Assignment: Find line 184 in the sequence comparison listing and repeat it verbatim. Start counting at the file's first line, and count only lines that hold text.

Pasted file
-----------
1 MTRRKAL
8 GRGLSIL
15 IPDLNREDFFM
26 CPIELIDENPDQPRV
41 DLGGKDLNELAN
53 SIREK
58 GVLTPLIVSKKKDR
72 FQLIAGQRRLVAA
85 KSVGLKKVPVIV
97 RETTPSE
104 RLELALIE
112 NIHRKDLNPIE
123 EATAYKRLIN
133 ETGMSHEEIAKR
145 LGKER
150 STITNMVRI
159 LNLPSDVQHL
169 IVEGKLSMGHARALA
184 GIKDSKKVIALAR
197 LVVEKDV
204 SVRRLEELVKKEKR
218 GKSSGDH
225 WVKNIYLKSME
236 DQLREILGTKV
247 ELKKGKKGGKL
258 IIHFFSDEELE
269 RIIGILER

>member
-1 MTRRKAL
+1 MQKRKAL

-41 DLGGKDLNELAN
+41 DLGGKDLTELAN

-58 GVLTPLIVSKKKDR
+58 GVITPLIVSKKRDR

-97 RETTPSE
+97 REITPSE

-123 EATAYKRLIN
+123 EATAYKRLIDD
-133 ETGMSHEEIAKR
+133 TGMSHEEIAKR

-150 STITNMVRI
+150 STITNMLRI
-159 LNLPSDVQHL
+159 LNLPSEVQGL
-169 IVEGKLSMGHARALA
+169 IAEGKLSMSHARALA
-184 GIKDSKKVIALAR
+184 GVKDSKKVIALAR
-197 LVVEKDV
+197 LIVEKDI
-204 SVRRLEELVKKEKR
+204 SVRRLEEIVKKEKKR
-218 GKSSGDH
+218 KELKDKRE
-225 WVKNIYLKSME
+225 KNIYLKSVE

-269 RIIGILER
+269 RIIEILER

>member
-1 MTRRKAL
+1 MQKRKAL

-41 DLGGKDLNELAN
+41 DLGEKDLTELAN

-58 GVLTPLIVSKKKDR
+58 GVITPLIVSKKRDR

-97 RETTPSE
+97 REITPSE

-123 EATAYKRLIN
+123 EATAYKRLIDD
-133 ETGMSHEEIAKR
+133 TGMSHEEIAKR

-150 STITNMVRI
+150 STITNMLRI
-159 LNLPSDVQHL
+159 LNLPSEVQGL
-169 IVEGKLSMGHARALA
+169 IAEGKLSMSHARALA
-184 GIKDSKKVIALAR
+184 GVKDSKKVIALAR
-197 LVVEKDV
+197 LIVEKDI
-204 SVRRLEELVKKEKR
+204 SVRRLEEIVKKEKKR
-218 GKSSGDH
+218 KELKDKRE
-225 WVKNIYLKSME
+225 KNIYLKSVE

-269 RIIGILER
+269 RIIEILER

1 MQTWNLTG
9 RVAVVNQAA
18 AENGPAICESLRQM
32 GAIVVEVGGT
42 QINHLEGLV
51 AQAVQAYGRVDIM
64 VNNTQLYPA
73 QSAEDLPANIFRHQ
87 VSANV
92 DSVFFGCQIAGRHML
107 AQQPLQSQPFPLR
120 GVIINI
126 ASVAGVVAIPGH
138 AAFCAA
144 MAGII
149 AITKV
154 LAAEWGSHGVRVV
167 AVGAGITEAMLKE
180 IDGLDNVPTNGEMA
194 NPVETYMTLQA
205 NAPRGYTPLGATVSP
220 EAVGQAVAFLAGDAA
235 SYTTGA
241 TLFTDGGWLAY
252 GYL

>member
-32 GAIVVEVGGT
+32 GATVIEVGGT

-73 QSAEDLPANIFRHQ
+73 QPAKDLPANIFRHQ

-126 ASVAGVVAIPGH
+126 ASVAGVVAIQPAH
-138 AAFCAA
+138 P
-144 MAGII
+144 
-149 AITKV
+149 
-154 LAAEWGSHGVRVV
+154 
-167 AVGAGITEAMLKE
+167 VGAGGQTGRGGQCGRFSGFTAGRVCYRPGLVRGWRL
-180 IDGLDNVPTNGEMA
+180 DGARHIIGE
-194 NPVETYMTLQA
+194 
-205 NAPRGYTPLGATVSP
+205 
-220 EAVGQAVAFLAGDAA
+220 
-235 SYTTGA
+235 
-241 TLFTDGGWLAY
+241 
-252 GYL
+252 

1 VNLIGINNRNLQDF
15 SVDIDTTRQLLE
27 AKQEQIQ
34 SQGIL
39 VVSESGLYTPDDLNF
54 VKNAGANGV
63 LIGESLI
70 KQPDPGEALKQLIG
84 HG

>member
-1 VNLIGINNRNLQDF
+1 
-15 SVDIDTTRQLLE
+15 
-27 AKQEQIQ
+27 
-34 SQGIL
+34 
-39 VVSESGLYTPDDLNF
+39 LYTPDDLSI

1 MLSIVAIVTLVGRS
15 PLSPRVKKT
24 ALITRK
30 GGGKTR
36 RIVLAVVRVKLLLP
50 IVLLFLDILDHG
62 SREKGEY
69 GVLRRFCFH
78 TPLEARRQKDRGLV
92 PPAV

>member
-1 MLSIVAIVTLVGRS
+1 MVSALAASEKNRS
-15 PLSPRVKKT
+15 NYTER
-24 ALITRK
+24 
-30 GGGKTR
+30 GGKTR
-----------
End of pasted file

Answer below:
+30 GGKTR